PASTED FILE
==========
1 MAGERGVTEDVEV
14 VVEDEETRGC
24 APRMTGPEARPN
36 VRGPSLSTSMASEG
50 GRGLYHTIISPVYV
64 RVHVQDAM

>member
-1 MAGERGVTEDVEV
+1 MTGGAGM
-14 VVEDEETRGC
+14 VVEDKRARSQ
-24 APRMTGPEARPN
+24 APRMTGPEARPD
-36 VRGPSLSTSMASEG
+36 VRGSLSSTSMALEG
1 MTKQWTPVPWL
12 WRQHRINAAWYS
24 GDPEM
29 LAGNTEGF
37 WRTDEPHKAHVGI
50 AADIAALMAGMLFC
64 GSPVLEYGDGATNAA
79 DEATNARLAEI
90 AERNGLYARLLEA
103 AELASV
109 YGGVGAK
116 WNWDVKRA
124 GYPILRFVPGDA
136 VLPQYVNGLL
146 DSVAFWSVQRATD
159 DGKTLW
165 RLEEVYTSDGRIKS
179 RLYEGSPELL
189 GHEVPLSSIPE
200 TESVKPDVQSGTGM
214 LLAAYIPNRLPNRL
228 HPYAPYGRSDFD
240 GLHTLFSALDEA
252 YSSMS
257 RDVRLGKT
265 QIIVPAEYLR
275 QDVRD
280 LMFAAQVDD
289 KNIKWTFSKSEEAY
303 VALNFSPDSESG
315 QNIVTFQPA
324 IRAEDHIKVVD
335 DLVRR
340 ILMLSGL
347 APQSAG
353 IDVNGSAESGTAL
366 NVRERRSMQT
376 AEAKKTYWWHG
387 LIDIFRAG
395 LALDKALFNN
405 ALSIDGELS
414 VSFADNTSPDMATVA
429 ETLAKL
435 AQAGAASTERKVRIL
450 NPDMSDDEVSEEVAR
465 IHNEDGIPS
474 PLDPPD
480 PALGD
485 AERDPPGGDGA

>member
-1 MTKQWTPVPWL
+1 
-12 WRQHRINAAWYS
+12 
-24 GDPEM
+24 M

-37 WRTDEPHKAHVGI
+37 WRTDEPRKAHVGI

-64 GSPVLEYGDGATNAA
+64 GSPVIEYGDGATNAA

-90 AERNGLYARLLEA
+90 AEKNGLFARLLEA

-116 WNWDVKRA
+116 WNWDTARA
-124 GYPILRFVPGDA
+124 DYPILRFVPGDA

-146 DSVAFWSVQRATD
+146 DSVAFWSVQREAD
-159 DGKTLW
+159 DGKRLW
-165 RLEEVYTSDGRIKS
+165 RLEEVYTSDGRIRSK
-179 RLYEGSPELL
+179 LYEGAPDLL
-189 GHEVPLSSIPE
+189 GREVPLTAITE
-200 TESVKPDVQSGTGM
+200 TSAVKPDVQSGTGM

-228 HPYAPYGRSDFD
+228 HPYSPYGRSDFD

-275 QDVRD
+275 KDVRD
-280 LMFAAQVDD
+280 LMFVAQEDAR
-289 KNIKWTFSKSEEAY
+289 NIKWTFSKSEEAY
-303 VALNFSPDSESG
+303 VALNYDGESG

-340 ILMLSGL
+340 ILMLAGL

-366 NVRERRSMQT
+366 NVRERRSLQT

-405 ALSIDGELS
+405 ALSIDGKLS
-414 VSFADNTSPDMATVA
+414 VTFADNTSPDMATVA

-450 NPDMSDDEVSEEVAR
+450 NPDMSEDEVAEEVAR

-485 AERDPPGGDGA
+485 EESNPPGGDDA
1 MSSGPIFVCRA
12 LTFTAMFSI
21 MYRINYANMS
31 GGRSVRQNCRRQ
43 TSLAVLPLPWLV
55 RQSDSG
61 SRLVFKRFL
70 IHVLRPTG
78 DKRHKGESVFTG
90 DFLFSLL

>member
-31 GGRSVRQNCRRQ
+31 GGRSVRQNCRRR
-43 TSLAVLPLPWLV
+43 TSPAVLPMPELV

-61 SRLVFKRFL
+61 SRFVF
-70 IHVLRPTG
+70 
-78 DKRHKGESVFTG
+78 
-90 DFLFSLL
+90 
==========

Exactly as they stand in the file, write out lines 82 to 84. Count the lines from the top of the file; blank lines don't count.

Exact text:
-146 DSVAFWSVQRATD
+146 DSVAFWSVQREAD
-159 DGKTLW